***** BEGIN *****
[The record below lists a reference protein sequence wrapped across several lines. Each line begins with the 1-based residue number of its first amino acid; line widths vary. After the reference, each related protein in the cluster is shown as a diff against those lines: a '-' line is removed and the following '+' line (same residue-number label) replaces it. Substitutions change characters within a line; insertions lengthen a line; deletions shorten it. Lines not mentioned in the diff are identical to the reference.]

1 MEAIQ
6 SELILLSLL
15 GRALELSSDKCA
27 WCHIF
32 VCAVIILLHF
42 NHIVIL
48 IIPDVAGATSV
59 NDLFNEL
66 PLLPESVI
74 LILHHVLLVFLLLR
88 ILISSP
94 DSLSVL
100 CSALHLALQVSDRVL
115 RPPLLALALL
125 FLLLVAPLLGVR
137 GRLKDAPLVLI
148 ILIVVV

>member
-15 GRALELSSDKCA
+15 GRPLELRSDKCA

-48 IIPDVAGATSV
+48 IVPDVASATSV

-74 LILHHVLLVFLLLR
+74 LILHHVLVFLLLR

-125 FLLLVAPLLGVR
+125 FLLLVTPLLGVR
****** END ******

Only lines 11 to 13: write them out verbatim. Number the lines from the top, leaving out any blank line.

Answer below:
74 LILHHVLLVFLLLR
88 ILISSP
94 DSLSVL